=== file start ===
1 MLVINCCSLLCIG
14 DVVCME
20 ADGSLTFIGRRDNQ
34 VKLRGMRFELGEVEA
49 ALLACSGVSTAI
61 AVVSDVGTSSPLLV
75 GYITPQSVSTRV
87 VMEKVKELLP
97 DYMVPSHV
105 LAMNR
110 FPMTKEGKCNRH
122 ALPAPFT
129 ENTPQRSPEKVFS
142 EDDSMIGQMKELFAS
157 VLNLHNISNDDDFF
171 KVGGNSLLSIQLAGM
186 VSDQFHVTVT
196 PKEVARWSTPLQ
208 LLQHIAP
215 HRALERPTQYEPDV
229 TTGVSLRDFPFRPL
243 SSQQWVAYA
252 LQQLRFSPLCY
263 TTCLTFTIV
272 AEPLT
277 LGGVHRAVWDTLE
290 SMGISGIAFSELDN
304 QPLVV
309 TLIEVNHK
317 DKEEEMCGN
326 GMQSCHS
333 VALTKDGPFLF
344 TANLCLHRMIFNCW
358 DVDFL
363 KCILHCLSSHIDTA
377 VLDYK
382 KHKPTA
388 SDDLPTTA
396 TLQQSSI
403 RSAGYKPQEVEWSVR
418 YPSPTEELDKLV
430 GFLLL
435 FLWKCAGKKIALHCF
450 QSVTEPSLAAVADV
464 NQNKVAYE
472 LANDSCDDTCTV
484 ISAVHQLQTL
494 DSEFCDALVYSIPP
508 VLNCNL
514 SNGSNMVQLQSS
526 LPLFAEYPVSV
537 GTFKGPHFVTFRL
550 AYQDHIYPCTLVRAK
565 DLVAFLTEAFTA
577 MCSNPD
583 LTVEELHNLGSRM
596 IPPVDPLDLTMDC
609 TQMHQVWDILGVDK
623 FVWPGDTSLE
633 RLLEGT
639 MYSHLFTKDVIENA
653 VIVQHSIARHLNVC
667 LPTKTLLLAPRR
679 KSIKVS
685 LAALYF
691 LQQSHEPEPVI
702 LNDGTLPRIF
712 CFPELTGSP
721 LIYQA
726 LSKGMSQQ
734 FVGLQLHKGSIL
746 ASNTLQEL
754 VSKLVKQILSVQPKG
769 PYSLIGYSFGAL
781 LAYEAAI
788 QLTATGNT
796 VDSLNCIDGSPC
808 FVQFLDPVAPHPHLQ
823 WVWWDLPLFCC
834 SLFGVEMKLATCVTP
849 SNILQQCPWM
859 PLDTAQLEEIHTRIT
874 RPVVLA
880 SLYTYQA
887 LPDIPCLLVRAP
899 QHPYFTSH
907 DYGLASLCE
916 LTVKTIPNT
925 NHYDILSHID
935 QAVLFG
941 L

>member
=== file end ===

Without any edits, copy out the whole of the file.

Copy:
1 MLVINCCSLLCIG
14 DVVCME
20 ADGSLTFIGRRDNQ
34 VKLRGMRFELGEVEA
49 ALLACSGVSTAI
61 AVVSDVGTSSPLLV
75 GYITPQSVSTRV
87 VMEKVKELLP
97 DYMVPSHV
105 LAMNR
110 FPMTKEGKCNRH
122 ALPAPFT
129 ENTPQRSPEKVFS
142 EDDSMIGQMKELFAS
157 VLNLHNISNDDDFF
171 KVGGNSLLSIQLAGM
186 VSDQFHVTVT
196 PKEVARWSTPLQ
208 LLQHIAP
215 HRALERPTQYEPDV
229 TTGVSLRDFPFRPL
243 SSQQWVAYA
252 LQQLRFSPLCY
263 TTCLTFTIV
272 AEPLT
277 LGGVHRAVWDTLE
290 SMGISGIAFSELDN
304 QPLVV
309 TLIEVNHK
317 DKEEEMCGN
326 GMQSCHS
333 VALTKDGPFLF
344 TANLCLHRMIFNCW
358 DVDFL
363 KCILHCLSSHIDTA
377 VLDYK
382 KHKPTA
388 SDDLPTTA
396 TLQQSSI
403 RSAGYKPQEVEWSVR
418 YPSPTEELDKLV
430 GFLLL
435 FLWKCAGKKIALHCF
450 QSVTEPSLAAVADV
464 NQNKVAYE
472 LANDSCDDTCTV
484 ISAVHQLQTL
494 DSEFCDALVYSIPP
508 VLNCNL
514 SNGSNMVQLQSS
526 LPLFAEYPVSV
537 GTFKGPHFVTFRL
550 AYQDHIYPCTLVRAK
565 DLVAFLTEAFTA
577 MCSNPD
583 LTVEELHNLGSRM
596 IPPVDPLDLTMDC
609 TQMHQVWDILGVDK
623 FVWPGDTSLE
633 RLLEGT
639 MYSHLFTKDVIENA
653 VIVQHSIARHLNVC
667 LPTKTLLLAPRR
679 KSIKVS
685 LAALYF
691 LQQSHEPEPVI
702 LNDGTLPRIF
712 CFPELTGSP
721 LIYQA
726 LSKGMSQQ
734 FVGLQLHKGSIL
746 ASNTLQEL
754 VSKLVKQILSVQPKG
769 PYSLIGYSFGAL
781 LAYEAAI
788 QLTATGNT
796 VDSLNCIDGSPC
808 FVQFLDPVAPHPHLQ
823 WVWWDLPLFCC
834 SLFGVEMKLATCVTP
849 SNILQQCPWM
859 PLDTAQLEEIHTRIT
874 RPVVLA
880 SLYTYQA
887 LPDIPCLLVRAP
899 QHPYFTSH
907 DYGLASLCE
916 LTVKTIPNT
925 NHYDILSHID
935 QAVLFG
941 L

>member